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Parkin Space: The Culture of Workflow Learning


Godfrey ParkinContinuing the theme of his last column The Future of Training, Godfrey Parkin explores the implications of workflow learning for organisational culture, HRD and the way people learn.

The concept of workflow learning is hard to grasp and harder to explain. Providing examples of workflow learning in practice tends to diminish its significance, and can trivialize some of its implications. Workflow learning is not a substitute for formal learning, which will always have a place. But it is a lot more revolutionary than it first appears, and it requires a couple of supporting cultural revolutions to become mainstream.

I am no expert on the subject, and indeed the concept appears to be continually evolving, so defining workflow learning is as futile as defining e-learning. But it does have some distinguishing characteristics. Here are some of the differences between “traditional” formal training (be it classroom, online, or blended) and informal workflow or embedded learning.

Management often regards traditional training as a burden – it’s expensive and takes staff away from their tasks. By contrast, managers encourage informal learning, largely because it takes place in small chunks of time (minutes instead of days), costs nothing (or nothing you have to budget for), and, typically being a response to a current performance problem, it has an immediate impact on performance. Where traditional training is disruptive of workflow, workflow learning is supportive. It’s different from prairie-dogging (popping your head up above your cube divider and yelling “Does anyone know how to…”) which elicits random help from questionable sources, in that it is designed to reinforce proven best practices and to distribute knowledge and skills from expert practitioners to those who need it, when they need it.

Culturally, there is a shift from “me-focus” to “we-focus”. Workflow learning is as much about contributing to individual and team growth as it is about learning. Instead of focusing on what a learner can remember and apply (traditional training metrics), it focuses on actual at-work performance (level three and four metrics, traditionally ignored). Instead of trainers being evaluated by their own activity (such as number of course-days run), they are evaluated by their effect (such as productivity or performance of their learners).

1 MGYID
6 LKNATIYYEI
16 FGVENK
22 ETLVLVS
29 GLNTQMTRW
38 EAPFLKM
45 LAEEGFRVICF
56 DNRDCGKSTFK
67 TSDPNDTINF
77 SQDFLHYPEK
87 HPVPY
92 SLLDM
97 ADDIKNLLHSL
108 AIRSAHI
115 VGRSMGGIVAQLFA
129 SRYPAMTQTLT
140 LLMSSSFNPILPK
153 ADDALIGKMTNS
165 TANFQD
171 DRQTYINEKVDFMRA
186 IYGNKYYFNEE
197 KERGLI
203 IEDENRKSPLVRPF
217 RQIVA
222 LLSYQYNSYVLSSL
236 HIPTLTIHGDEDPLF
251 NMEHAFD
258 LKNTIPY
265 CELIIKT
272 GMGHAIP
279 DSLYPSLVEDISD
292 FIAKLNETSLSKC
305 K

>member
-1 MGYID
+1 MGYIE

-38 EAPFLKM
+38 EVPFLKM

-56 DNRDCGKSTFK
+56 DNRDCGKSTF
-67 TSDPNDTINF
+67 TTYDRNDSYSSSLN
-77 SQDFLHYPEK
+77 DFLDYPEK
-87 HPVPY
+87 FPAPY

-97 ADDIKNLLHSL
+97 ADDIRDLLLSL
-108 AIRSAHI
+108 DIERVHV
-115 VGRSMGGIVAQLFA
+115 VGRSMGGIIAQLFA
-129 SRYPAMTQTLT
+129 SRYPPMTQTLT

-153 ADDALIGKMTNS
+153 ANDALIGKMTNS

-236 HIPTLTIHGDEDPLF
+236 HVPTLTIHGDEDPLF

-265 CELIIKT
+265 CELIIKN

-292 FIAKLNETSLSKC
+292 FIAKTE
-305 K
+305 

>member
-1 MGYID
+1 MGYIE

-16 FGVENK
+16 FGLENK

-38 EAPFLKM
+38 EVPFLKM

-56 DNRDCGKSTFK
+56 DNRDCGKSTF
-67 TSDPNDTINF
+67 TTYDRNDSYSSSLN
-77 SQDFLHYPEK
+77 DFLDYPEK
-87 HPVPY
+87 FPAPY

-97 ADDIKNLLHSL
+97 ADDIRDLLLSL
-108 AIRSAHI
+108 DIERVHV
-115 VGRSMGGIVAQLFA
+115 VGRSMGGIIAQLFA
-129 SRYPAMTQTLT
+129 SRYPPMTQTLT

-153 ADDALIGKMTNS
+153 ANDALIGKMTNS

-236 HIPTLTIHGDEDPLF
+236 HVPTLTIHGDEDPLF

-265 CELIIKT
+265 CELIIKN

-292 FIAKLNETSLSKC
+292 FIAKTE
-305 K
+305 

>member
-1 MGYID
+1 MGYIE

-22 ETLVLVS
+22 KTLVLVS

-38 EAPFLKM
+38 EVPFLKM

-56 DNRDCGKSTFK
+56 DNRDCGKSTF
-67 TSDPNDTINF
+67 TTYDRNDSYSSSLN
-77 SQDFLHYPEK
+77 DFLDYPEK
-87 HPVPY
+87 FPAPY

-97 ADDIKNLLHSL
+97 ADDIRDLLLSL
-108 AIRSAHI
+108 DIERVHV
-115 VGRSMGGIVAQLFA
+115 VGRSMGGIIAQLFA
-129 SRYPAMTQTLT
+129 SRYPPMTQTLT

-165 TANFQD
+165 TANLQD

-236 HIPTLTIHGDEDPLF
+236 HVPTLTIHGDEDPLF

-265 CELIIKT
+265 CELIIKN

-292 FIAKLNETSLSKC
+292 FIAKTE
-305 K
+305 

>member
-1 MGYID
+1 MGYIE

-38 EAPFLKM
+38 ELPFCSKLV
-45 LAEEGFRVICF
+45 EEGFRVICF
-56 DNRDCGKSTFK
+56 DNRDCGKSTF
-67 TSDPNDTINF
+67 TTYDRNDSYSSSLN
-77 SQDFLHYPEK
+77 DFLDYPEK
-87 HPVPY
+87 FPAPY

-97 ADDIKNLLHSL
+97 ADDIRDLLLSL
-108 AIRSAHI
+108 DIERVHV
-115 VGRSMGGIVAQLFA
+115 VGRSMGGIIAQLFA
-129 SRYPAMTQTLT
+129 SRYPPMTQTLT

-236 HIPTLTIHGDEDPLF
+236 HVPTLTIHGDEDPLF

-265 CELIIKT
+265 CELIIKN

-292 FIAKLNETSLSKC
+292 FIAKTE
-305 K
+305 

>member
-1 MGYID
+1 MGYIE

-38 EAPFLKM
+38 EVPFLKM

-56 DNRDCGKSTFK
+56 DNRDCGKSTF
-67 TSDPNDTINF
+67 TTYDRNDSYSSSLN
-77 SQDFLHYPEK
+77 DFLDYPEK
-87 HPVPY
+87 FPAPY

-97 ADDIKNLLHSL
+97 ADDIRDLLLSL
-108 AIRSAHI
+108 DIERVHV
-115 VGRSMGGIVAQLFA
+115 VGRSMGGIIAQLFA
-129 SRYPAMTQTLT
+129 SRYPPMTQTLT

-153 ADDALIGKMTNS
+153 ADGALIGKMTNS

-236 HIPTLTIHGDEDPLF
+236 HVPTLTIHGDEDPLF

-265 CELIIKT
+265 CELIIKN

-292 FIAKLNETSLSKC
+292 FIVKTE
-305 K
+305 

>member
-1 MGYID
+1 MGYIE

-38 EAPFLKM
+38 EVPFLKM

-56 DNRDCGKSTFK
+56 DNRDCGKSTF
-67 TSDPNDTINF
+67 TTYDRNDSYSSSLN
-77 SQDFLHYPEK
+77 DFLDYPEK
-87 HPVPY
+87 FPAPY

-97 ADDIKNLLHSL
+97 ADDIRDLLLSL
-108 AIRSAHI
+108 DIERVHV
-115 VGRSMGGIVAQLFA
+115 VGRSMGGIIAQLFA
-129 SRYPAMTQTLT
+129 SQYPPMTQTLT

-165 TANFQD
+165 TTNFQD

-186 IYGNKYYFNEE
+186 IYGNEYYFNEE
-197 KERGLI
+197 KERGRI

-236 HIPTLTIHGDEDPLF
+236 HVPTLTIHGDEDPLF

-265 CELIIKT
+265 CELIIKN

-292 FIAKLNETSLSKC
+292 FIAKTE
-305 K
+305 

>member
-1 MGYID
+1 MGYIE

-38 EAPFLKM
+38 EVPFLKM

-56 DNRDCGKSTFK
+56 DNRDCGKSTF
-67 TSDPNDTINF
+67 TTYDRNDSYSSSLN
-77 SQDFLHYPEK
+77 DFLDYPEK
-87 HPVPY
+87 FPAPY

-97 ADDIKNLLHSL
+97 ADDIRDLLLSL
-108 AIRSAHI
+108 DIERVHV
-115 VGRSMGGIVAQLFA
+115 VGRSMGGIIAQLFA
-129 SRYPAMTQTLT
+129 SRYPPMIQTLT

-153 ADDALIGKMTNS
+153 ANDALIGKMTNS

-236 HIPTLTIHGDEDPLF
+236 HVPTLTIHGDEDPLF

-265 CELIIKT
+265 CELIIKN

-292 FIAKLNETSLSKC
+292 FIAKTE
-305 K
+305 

While traditional training requires people enterprise-wide to have the core skill of being able to learn (though we rarely teach people that skill), workflow learning requires people to have the core skill of being able to train. That’s a problem for many professional trainers, who, despite their feeling comfortable running two-day courses in skills such as selling, project management, or communication, believe that training skills can not be developed without years of study and experience.

While on the subject of sacred cows, traditional training (be it online or in class) is typically designed as a formal event with a focused objective of developing specific skill or transferring specific knowledge, all pre-conceived and packaged with a fixed carefully crafted mode of delivery. Workflow learning is an organic cluster of informal processes that will leverage any content that is available, that facilitates collaboration, self-generates in real-time, is inescapably pervasive, and has the single purpose of improving an individual’s performance immediately.

The major advantage to the worker of such informal learning is contextual immediacy. You are never more motivated to learn how to do something than when you are stuck in the middle of trying to do it. You are never as able to transfer the theory to the practice as when you are facing a real deadline or working on a real issue.

An obstacle to all of this is organisational culture, however you want to define it. In most organisations, people have a “me-focus” instilled in them, instead of a “we-focus”. It is understandable that individual employees jealously guard their expertise and their time – to secure your job, and to get ahead, you have to be better than your colleagues. There are few corporate review/reward systems that encourage sharing, and most discourage employees from doing anything other than focusing on their task. So individual attitudes and values have to change, and they need the context and pressure of a changed corporate culture to provide a context for that evolution. That’s a lot easier to say than to do. But I guess that’s the mission of the workflow learning evangelists.

And technology? It is available, inexpensive, and barely worth mentioning, because workflow learning is not about technology, it’s about learning processes and policies. And relative to the cultural obstacles, technology presents no challenges at all.

* Read more of Godfrey Parkin's thoughts on training and development here.


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